Certain channels from West Line Input signal 460 designated for case (1) and/or case (2) can be transmitted from drop filter 480 on lines 482-1 through 482-K to Port Outputs 484-1 through 484-K, respectively. Each of the Port Outputs 484-1 through 484-K can be connected to an individual system input port 312 on an optical converter card 310 of FIG. 4. For example, output port 484-1 can be connected to system input port 312 of optical converter card 310. For case (3), certain channels from West Line Input signal 460 can be transmitted from drop filter 480 to Express Out port 432 for pass through to a system optics card at East Side 299.

For case (2) and case (4), feedback channel signals and client add signals can be transmitted from output port 328 of Optical converter card 310 in FIG. 4 to one of the Port Inputs 486-1 to 486-K of system optics card 450. For example, output port 328 of optical converter card 310 in FIG. 4 may be connected to Port Input 486-1. After entering any of Port Inputs 486-1 to 486-K, the feedback channel signal and/or client add signal is transmitted to add filter 490 over lines 488-1 to 488-K. Add filter 490 performs the functions of optical output filtering unit 226 of FIGS. 2A-2B. Add filter 490 can multiplex channels input to it from lines 488-1 through 488-K to form combined channels 494. Add filter 490 may also receive pass through signals from a system optics card at East Side 299 through an Express In port 434 over line 492 and be combined with signals 488-1 to 488-K to form signal 494. Combined channels 494 can then be amplified by an output amplifier 496 by a predetermined amount of amplification to form amplified channels 498. Amplified channels 498 can be transmitted to optical supervisory channel filter 402, where an optical supervisory channel 404 is combined with amplified channels 498 to form West Line Output signal 406 for output from system optics card 450 at line output port 408.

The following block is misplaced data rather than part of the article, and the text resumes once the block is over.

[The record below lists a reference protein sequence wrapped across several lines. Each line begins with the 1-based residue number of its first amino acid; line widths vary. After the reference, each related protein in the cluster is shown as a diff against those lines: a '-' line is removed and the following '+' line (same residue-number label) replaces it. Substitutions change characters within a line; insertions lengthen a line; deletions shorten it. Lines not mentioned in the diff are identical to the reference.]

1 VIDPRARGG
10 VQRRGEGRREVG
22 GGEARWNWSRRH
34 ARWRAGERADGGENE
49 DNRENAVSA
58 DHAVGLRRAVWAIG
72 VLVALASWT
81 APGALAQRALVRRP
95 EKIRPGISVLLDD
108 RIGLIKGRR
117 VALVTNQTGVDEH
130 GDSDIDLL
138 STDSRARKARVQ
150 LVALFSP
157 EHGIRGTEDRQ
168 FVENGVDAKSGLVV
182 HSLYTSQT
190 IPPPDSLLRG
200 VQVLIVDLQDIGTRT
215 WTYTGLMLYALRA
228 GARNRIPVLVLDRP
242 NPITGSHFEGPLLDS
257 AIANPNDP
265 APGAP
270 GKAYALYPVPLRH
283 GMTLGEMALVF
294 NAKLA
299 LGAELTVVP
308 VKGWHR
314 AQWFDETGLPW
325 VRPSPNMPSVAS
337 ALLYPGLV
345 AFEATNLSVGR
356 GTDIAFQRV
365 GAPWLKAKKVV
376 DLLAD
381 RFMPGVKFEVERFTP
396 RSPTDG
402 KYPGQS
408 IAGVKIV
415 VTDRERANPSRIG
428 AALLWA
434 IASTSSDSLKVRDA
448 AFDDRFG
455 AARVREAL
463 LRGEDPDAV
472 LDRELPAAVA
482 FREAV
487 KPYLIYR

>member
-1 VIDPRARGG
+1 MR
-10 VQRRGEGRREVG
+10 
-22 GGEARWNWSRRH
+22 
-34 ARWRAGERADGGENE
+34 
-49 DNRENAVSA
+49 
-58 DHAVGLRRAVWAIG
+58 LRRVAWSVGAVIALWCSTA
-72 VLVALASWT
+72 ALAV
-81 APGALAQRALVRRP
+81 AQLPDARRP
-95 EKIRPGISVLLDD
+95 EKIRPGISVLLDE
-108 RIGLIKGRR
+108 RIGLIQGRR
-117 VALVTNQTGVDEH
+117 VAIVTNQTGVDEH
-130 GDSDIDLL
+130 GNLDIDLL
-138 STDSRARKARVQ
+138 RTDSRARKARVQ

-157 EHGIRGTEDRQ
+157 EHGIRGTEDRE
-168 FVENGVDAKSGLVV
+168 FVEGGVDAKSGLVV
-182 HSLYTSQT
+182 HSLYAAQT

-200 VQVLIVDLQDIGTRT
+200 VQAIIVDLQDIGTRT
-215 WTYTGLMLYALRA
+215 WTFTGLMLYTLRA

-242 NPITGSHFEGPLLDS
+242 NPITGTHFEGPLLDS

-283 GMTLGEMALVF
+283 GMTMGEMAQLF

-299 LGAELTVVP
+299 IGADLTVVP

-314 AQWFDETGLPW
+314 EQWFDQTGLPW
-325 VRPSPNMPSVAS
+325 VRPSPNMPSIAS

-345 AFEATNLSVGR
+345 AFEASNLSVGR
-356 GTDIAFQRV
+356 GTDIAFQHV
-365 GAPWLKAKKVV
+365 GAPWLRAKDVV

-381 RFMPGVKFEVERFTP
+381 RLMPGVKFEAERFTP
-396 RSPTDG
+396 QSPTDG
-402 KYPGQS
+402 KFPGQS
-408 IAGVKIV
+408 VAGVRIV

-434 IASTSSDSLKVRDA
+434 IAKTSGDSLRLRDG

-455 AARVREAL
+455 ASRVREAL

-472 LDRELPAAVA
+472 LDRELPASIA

The system optics card implementation of FIG. 5 eliminates some of the redundancies provided in the individual circuit pack implementation of FIGS. 3A-3G. For example, only a single power supply 454 is needed to power the functions of system optics card 450. A single power monitor 456 is used to check various signals within system optics card 450. Through front card connections, system optics card 450 may not need an electrical backplane connector or mechanical front panel. A number of optical connectors may also be reduced in the implementation of system optics card 450 as opposed to the multiple circuit pack implementation of FIGS. 3A-3G. A single signal processor 472 and system processor 436 may be provided to support the functionalities of system optics card 450.